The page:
"OPTIONAL" in this document are to be interpreted as described in RFC "OPTIONAL" in this document are to be interpreted as described in RFC
2119 [RFC2119]. 2119 [RFC2119].
3. Overview 3. Overview
DNCP operates primarily using unicast exchanges between nodes, and DNCP operates primarily using unicast exchanges between nodes, and
may use multicast for Trickle-based shared state dissemination and may use multicast for Trickle-based shared state dissemination and
topology discovery. If used in pure unicast mode with unreliable topology discovery. If used in pure unicast mode with unreliable
transport, Trickle is also used between peers. transport, Trickle is also used between peers.
DNCP discovers the topology of the nodes in the DNCP network and DNCP discovers the topology of the nodes in the DNCP network and
maintains the liveliness of published node data by ensuring that the maintains the liveliness of published node data by ensuring that the
publishing node was - at least recently - bidirectionally reachable. publishing node is bidirectionally reachable. New potential peers
New potential peers can be discovered autonomously on multicast- can be discovered autonomously on multicast-enabled links, their
enabled links, their addresses may be manually configured or they may addresses may be manually configured or they may be found by some
be found by some other means defined in a later specification. other means defined in the particular DNCP profile. The DNCP profile
may specify, for example, a well-known anycast address or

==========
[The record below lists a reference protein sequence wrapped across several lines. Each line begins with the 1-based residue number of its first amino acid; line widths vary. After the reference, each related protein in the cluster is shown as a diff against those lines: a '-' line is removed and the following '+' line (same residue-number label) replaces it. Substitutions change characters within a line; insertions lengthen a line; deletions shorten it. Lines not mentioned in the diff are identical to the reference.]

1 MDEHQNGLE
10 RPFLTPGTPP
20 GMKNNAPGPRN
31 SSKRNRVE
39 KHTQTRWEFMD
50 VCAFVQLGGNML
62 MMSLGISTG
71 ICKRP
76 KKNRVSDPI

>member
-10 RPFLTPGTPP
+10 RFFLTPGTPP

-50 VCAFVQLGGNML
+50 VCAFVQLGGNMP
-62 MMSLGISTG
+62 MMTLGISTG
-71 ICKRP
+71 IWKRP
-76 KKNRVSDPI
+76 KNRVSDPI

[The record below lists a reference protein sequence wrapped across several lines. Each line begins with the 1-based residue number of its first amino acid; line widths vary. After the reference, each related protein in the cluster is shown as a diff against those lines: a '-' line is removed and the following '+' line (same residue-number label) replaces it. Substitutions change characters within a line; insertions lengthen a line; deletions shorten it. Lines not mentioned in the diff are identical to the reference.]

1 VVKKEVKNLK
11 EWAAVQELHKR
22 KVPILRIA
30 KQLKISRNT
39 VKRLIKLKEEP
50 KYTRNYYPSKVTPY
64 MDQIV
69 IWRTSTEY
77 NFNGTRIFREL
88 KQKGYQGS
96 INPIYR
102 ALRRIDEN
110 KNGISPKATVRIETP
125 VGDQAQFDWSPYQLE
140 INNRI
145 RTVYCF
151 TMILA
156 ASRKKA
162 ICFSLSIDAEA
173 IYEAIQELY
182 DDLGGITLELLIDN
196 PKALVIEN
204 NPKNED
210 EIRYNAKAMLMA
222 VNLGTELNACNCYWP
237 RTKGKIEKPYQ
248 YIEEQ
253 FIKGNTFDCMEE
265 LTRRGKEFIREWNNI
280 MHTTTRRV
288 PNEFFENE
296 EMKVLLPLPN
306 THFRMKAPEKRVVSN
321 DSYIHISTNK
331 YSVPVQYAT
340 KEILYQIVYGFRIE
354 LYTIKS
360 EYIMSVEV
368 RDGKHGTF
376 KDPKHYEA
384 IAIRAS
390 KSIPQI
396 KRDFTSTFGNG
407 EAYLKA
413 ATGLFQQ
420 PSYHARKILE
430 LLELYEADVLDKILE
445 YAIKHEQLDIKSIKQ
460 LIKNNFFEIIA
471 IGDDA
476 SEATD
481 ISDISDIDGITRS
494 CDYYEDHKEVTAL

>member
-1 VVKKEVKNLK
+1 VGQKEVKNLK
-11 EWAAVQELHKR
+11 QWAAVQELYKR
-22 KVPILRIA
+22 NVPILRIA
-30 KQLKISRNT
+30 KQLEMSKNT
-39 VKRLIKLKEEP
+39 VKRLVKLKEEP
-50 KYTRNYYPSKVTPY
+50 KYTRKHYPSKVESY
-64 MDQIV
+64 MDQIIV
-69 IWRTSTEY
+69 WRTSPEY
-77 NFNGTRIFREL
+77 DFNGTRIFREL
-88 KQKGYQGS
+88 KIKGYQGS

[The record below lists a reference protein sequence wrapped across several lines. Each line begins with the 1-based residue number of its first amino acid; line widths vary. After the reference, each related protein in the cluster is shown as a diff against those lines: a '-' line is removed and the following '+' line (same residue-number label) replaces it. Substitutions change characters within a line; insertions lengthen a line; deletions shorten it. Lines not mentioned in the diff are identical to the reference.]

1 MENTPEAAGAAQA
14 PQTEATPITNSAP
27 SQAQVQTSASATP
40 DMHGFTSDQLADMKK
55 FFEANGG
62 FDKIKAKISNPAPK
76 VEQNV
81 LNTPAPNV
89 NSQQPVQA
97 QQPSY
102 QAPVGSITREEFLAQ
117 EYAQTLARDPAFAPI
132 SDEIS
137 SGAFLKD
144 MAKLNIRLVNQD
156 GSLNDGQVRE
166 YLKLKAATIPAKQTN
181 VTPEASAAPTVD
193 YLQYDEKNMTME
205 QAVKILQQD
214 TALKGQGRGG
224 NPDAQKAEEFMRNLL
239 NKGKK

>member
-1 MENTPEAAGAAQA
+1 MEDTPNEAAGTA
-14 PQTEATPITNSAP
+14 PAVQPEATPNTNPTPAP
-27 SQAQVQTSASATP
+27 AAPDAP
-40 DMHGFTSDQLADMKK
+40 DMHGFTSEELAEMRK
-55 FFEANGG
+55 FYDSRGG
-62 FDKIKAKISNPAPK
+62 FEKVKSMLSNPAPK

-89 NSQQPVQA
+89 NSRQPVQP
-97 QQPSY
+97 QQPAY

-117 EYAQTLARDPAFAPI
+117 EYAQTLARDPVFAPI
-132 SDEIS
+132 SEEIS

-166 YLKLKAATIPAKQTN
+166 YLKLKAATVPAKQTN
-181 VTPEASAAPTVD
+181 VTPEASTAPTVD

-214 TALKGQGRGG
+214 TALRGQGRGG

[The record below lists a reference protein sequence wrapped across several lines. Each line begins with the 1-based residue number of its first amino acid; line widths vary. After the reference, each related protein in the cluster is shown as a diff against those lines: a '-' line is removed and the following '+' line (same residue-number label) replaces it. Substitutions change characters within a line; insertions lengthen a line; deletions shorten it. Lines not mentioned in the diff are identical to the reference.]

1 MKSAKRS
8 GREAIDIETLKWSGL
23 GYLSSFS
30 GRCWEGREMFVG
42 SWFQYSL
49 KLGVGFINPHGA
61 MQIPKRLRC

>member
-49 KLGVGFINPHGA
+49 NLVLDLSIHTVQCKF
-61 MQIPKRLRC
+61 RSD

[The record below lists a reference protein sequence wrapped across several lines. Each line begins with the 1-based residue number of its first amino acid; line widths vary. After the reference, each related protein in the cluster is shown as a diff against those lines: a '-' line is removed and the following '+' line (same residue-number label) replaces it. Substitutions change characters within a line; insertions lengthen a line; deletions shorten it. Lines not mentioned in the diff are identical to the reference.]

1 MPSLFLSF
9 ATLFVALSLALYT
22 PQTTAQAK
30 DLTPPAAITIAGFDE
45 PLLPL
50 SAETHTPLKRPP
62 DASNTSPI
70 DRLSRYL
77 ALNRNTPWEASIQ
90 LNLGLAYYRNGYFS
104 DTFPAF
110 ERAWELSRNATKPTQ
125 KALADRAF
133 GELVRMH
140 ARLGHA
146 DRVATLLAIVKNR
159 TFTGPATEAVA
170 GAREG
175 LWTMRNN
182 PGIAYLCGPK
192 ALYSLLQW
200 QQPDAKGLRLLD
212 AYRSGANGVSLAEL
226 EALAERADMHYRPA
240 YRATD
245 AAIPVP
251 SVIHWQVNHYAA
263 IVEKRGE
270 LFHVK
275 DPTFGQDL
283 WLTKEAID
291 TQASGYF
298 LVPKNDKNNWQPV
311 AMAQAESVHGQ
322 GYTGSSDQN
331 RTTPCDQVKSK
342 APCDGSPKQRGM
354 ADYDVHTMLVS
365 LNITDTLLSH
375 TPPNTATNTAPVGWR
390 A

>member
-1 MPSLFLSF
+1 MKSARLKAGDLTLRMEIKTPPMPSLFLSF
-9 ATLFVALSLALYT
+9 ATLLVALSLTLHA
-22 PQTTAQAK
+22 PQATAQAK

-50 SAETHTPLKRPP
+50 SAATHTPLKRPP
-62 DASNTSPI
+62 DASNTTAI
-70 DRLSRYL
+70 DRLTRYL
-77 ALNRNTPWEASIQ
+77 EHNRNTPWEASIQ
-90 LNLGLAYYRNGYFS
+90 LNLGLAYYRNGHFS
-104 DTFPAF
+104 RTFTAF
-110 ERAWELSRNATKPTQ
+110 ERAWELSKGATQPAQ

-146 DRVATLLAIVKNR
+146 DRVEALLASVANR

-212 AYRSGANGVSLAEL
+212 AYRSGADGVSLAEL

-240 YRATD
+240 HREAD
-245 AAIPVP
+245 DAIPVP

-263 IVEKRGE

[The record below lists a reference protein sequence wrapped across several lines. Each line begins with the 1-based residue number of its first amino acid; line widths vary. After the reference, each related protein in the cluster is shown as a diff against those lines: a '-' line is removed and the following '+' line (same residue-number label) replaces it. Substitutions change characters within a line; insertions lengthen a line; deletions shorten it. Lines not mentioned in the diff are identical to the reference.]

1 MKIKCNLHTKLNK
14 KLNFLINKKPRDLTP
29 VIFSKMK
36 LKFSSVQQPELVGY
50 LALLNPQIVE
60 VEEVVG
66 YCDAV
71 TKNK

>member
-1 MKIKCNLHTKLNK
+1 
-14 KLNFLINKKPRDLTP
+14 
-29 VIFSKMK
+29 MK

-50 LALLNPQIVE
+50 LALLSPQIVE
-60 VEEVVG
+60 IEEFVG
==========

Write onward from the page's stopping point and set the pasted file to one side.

provisioning the remote address to contact via some other protocol
such as DHCPv6 [RFC3315].
A hash tree of height 1, rooted in itself, is maintained by each node A hash tree of height 1, rooted in itself, is maintained by each node
to represent the state of all currently reachable nodes (see to represent the state of all currently reachable nodes (see
Section 4.1) and the Trickle algorithm is used to trigger Section 4.1) and the Trickle algorithm is used to trigger
synchronization (see Section 4.3). The need to check peer nodes for synchronization (see Section 4.3). The need to check peer nodes for
state changes is thereby determined by comparing the current root of state changes is thereby determined by comparing the current root of
their respective hash trees, i.e., their individually calculated their respective hash trees, i.e., their individually calculated
network state hashes. network state hashes.
Before joining a DNCP network, a node starts with a hash tree that Before joining a DNCP network, a node starts with a hash tree that
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updated (e.g., due to its own or another node's node state changing updated (e.g., due to its own or another node's node state changing
or due to a peer being added or removed) its Trickle instances are or due to a peer being added or removed) its Trickle instances are
reset which eventually causes any update to be propagated to all of reset which eventually causes any update to be propagated to all of
its peers. its peers.
4. Operation 4. Operation
4.1. Hash Tree 4.1. Hash Tree
Each DNCP node maintains an arbitrary width hash tree of height 1. Each DNCP node maintains an arbitrary width hash tree of height 1.